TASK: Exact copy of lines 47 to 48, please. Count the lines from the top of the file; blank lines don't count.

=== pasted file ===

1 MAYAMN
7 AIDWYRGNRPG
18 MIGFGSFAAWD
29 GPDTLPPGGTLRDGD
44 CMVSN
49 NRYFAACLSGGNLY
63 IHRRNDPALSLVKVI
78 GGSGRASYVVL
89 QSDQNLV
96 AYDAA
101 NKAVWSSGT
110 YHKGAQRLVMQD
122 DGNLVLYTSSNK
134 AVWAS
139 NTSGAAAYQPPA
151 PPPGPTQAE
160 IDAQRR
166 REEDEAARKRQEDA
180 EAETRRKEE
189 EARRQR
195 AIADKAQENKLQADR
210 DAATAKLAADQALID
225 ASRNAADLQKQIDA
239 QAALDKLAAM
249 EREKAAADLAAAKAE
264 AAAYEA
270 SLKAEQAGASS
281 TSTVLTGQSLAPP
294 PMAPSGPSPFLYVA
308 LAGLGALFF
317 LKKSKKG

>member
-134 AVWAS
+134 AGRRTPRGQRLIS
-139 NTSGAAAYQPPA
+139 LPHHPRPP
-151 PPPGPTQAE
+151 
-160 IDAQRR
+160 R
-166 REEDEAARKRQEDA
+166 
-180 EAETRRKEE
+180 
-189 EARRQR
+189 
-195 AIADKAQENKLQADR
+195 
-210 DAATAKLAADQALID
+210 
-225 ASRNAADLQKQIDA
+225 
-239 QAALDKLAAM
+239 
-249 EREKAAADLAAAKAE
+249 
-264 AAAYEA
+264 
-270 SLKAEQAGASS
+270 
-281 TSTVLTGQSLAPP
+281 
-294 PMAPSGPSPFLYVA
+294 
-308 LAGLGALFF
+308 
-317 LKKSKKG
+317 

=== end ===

-195 AIADKAQENKLQADR
+195 